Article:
Thursday, May 13, 2021



Via Theories of Media and Communication/University of Westminster.

This is really interesting, from a Rectification standpoint, on North Carolina's ban of "critical race theory" in the schools, from State Senator Jeff Jackson (D-Mecklenburg County, and running to replace retiring US Senator Richard Burr, with a good chance of winning, and you might want to show him some love):

That's not just a self-own, it's a new word, or at least a new meaning for "decodify", which used to just be a four-syllable way of saying "decode", though it can also be for removing a provision from the law (as in being the secretary whose job is to pull some language out of the code after the legislature has repealed it, which isn't sinister), or doing it without the legislature (which is kind of sinister), as in this dire, but possibly accurate, prediction from Sarah Kendzior, October 2020:
What the Supreme Court––this new hard-right, white supremacist court––is going to try to do is decodify all of those protections. They're going to do this to gay and lesbian people, they're going to do this to a variety of ethnic and racial minorities, and it's going to eventually come down into voting rights.
And this thing from wingnut welfare beneficiary Christopher Rufo (filmmaker, "investigative journalist", and since last month the "senior fellow and director of the initiative on critical race theory at the Manhattan Institute") seems to be about pulling items out of the lexical code of English—quietly removing the word from your interior dictionary and then slipping it back into your head with a new meaning. Sort of a theoretical account of how Newspeak was created under the rule of Big Brother, come to think of it.

Dr. Google unexpectedly turned Rufo up in my search for the history of "decodify", in his revelations on the wickedness of Critical Race Theory and Wokeness as expressed or potentially expressed in the school system of Santa Clara County, California and its ethnic studies initiative, and the curriculum's adviser, Jorge Pacheco, Jr., who, Rufo writes.

explained [in a teacher-training session] that the ethnic studies curriculum is based on the work of Brazilian Marxist Paulo Freire, who invented the concept of the “pedagogy of the oppressed,” which holds that students must be educated to understand their oppression and develop the practical skills, or “praxis,” to challenge and eventually overthrow their oppressors. Pacheco acknowledged that the Marxist underpinnings to ethnic studies “scare people away” but insisted that teachers must be “grounded in the correct politics to educate students.”...

Pacheco argues that teachers must “awaken [students] to the oppression” and lead them to “decodify” and eventually “destroy” the dominant political regime. The first step in this process is to help students “get into the mind of a white man” such as Christopher Columbus and analyze “what ideology led these white male settlers to be power and land hungry and justify stealing indigenous land through genocide.” Pacheco describes this process as transforming students into “activist intellectuals” who “decodify systems of oppression” into their component parts, including “white supremacy, patriarchy, classism, genocide, private property, and God.”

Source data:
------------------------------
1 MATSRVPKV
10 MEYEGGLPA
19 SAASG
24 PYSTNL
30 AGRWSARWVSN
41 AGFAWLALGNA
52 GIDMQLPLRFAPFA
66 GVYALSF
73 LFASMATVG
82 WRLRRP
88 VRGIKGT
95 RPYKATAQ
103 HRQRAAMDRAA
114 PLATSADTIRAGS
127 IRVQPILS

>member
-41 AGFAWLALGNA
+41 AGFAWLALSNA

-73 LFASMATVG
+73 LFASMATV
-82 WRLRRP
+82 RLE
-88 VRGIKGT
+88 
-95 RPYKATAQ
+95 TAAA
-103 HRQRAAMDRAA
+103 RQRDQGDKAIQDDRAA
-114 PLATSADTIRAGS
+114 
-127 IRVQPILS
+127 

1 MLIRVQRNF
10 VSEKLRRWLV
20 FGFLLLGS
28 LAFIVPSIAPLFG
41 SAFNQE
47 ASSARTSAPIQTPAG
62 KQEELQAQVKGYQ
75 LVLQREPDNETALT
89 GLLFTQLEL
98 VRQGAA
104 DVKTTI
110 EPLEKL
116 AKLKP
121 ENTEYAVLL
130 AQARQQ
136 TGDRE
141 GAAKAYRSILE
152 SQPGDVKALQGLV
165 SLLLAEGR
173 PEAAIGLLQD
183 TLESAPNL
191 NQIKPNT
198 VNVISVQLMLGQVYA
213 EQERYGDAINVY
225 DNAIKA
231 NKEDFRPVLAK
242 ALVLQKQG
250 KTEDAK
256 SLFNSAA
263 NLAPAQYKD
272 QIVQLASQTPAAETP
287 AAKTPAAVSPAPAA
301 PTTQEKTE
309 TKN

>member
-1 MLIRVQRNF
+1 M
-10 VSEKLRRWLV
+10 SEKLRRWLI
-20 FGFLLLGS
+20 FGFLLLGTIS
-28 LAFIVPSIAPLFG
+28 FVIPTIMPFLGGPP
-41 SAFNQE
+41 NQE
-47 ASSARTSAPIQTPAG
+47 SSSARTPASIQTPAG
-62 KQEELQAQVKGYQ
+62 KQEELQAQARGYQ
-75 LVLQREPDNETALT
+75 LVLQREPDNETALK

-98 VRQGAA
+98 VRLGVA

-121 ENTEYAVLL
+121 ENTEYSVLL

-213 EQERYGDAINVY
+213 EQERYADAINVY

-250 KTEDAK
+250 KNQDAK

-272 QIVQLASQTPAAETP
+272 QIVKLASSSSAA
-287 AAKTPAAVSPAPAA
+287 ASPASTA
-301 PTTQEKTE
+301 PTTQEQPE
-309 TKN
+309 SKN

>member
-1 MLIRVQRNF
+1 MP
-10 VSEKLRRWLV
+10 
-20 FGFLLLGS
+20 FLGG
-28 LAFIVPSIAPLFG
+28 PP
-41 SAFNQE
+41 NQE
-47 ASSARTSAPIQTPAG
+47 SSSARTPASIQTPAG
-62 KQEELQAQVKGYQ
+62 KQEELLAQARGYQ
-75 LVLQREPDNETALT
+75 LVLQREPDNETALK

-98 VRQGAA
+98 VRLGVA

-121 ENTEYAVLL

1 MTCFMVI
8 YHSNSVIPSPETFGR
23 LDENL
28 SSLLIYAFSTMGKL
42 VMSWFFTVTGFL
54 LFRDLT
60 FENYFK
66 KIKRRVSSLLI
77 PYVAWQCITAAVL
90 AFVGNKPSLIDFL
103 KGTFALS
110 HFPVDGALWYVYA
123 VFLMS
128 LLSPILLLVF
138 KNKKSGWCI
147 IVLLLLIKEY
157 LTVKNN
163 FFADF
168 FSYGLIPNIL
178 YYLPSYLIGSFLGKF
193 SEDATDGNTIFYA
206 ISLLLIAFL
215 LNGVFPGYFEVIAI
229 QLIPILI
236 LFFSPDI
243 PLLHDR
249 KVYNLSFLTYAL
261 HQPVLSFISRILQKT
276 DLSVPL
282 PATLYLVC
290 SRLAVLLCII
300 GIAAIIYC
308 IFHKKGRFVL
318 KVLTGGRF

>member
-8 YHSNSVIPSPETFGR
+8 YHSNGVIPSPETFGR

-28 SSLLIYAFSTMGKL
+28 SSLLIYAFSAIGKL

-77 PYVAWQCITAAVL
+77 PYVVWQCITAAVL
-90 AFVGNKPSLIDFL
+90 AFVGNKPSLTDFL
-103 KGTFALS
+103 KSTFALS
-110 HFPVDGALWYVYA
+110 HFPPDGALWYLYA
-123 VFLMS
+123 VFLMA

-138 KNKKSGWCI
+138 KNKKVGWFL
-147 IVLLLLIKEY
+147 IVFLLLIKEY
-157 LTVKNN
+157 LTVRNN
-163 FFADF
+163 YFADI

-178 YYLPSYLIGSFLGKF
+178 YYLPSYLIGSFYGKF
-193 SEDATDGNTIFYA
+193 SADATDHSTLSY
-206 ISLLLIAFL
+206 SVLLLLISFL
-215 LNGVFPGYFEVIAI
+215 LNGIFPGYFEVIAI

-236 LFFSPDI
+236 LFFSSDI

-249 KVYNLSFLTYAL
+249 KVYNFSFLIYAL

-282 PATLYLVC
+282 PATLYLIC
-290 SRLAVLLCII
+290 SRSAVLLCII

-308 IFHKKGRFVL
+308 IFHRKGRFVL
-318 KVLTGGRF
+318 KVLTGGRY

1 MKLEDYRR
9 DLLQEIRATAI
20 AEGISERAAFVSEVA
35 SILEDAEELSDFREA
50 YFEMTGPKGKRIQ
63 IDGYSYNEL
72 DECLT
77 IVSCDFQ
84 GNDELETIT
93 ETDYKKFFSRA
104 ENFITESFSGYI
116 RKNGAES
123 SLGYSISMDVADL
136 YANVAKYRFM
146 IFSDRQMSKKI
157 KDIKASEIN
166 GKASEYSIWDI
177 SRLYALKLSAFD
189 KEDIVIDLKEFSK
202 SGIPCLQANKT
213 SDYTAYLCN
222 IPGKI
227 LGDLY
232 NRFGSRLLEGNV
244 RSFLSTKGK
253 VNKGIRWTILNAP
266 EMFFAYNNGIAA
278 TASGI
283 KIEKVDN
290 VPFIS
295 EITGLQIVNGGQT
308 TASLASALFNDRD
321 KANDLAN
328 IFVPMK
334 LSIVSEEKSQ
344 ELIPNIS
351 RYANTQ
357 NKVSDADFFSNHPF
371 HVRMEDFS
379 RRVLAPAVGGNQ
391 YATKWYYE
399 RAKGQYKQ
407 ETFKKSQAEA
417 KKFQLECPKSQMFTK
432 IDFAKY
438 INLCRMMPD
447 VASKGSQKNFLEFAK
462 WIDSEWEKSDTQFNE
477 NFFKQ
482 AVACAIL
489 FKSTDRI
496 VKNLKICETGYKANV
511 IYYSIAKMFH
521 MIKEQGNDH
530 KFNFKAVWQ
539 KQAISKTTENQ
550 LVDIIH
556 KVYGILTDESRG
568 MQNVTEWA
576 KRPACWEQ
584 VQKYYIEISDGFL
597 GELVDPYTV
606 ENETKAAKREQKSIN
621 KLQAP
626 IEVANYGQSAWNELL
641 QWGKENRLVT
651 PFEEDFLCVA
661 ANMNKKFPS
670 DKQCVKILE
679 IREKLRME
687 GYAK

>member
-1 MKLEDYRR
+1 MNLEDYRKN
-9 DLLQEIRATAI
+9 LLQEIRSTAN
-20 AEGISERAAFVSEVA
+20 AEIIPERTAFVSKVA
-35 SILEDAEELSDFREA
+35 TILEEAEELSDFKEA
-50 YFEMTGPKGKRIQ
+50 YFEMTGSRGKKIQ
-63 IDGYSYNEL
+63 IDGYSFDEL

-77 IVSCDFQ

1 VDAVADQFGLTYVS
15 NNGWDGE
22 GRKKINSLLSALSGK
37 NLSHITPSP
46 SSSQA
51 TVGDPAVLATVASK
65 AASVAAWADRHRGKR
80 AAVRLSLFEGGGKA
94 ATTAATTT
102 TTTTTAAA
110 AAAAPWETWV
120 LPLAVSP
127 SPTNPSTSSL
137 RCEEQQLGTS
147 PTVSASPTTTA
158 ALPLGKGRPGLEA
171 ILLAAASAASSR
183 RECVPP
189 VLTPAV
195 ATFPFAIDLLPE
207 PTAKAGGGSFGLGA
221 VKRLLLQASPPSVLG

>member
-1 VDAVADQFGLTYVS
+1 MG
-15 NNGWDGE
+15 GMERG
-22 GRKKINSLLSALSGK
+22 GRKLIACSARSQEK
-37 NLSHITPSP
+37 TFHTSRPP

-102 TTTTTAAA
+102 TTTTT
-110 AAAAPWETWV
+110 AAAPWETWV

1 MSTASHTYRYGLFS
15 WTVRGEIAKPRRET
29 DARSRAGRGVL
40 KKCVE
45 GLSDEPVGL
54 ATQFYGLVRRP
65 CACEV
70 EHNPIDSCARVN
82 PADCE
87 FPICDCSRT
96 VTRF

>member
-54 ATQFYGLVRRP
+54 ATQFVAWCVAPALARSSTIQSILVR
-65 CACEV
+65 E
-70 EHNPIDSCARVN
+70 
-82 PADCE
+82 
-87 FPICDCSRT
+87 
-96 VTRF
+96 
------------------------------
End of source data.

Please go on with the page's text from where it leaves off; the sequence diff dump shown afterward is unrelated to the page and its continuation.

Freire's "critical pedagogy" is indeed the source of "codification", in the three-stage model of intellectualization: codification-decodification-praxis. The object of intellectualizing is indeed to enable students to "destroy" systems of oppression, for instance by stronger laws against domestic violence, which will destroy sexist oppression, the only example explicitly presented in Pacheco's slides, as Rufo has revealed them (the teachers were invited to do their own codification and decodification for classism and racism). I can easily see why persons of a "conservative" bent might be disturbed by some of these ideas, though of course I also think they're disingenuous, stupid, or both. 

But the concept of the process—identify the words, decode the words, figure out what you can do with the knowledge you have attained to improve people's lives—seems really solid to me.

(I should say I'm a little interested in the concept of "critical theory" itself as it emerged in Frankfurt at the Institut für Sozialforschung and in wartime exile at the New School for Social Research in New York, and with the activist take that with research on society, as Marx put it, "the point is to change it". So I tend to get impatient with the understandable conservative view that such ambitions are illegitimate,  and whatever "critical race theory" may be, I figure I probably feel the same way. But my other thought on that is that it continues to be somewhat obscure what critical race theory is, and I don't think it's hugely influential even in San Jose.)

And the process described by Rufo to explain what he wants to do with the expression "critical race theory"—identify the words, eliminate the (relatively benign) meaning, and endow them with a new meaning that will make everybody hate them—describes the making of Big Lies.

Upon which we can see that what he has done already, with poor Pacheco's teacher training exercise, is an appalling example.

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